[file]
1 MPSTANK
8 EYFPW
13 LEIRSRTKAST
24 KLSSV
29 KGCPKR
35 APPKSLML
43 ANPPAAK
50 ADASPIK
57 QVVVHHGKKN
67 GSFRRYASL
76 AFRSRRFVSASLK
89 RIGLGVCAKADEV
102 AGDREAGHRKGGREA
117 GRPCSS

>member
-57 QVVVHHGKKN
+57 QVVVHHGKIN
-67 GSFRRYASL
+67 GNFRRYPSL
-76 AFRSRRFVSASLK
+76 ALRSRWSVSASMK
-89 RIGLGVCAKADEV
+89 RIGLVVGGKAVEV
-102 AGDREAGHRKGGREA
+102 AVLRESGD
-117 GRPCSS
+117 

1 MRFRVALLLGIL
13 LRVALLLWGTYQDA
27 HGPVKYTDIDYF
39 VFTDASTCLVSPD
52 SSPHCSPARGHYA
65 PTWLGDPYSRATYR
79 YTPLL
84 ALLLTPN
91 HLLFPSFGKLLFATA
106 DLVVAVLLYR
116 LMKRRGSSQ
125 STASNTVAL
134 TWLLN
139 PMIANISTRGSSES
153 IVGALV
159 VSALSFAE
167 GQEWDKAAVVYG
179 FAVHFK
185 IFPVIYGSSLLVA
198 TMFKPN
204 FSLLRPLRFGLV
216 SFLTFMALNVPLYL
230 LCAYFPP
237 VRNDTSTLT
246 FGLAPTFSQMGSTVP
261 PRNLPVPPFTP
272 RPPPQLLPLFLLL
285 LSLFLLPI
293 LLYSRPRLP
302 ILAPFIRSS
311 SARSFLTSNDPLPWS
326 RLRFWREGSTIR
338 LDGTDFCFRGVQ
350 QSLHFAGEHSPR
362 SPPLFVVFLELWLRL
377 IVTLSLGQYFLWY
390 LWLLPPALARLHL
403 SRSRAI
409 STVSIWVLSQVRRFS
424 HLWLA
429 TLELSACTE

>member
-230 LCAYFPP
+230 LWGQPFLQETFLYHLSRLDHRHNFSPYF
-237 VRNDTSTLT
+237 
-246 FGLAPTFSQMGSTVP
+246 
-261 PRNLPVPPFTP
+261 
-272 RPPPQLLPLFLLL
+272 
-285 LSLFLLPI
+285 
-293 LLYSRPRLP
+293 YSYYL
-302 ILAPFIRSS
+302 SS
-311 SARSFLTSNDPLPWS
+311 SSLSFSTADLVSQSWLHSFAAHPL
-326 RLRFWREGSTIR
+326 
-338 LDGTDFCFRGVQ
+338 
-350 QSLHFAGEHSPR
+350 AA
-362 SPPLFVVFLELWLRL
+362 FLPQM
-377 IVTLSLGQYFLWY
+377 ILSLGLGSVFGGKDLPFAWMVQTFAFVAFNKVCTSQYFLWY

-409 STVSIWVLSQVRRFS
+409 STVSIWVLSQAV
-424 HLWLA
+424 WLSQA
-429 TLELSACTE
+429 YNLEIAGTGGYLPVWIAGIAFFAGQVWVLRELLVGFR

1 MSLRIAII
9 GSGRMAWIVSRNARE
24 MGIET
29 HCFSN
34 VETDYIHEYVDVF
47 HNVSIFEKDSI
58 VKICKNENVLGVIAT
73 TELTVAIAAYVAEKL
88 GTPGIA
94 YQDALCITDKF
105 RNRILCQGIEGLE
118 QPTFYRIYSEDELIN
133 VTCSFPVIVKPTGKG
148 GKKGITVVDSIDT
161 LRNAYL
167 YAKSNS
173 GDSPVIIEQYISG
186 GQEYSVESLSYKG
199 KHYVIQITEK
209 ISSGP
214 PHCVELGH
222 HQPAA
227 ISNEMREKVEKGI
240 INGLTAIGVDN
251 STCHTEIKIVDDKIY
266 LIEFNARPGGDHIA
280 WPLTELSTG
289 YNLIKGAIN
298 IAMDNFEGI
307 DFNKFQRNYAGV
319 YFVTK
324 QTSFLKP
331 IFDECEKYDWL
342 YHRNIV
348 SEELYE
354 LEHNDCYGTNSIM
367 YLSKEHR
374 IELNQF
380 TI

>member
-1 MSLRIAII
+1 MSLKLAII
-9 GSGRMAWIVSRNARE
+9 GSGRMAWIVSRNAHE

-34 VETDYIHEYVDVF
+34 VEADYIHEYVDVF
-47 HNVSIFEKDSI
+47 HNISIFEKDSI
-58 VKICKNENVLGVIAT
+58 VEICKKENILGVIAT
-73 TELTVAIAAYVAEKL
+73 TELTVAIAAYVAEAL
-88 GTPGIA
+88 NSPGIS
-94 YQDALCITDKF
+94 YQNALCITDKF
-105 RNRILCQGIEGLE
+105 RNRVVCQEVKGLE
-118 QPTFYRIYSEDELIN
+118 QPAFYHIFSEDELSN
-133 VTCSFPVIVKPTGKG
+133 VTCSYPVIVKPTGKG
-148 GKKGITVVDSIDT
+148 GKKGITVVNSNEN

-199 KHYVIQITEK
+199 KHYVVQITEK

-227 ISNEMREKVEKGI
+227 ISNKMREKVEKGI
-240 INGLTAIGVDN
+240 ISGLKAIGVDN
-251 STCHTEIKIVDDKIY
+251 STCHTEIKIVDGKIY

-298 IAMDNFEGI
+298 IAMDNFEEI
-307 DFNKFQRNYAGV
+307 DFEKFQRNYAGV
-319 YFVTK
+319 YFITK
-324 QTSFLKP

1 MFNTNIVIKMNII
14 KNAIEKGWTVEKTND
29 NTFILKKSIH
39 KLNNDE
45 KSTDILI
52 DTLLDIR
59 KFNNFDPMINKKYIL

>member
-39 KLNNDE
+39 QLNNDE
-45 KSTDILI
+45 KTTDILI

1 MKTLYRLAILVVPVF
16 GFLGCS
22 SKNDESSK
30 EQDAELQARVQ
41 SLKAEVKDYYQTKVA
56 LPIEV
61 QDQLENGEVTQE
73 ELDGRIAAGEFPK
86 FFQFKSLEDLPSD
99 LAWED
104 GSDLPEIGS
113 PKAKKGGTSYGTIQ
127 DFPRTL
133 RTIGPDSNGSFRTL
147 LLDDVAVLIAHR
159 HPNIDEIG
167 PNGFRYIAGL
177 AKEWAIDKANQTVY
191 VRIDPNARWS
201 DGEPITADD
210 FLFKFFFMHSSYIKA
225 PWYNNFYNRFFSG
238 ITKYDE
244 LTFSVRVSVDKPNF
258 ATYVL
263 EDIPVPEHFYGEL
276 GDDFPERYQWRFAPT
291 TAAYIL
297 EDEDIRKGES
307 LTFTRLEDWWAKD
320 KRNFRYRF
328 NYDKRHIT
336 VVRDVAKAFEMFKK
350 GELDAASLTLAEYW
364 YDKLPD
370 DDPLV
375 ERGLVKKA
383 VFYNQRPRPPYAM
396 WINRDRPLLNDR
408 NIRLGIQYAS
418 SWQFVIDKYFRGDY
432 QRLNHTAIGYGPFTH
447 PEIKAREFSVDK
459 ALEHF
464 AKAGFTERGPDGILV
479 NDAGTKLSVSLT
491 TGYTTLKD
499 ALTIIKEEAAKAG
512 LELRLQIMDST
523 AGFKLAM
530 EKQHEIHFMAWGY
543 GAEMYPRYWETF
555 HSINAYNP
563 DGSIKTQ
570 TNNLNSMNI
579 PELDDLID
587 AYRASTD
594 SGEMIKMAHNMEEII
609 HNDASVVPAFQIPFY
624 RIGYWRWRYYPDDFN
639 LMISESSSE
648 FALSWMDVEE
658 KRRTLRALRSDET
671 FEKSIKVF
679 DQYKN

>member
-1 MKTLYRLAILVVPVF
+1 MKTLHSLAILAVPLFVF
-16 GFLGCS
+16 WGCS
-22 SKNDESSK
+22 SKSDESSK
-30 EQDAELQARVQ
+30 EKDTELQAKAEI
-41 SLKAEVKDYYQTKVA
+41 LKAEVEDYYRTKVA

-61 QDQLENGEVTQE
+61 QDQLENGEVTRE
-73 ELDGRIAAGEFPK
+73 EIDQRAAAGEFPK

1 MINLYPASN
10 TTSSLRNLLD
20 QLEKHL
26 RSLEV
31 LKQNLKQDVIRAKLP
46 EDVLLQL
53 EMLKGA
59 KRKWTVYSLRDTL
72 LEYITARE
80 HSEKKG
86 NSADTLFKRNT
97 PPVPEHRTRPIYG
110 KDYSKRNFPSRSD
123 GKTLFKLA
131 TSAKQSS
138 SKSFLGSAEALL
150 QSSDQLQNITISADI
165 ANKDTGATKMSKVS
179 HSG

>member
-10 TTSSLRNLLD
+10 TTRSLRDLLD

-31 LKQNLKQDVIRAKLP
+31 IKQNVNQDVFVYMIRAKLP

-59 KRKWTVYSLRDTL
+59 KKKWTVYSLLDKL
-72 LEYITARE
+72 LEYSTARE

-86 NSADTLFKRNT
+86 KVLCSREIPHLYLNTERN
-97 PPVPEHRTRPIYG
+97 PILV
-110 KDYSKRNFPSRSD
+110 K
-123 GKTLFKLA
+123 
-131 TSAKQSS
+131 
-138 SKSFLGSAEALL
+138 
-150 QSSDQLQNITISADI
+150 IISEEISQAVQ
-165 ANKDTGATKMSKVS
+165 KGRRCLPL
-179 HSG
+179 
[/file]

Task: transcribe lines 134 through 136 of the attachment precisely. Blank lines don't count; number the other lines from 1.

319 YFVTK
324 QTSFLKP
331 IFDECEKYDWL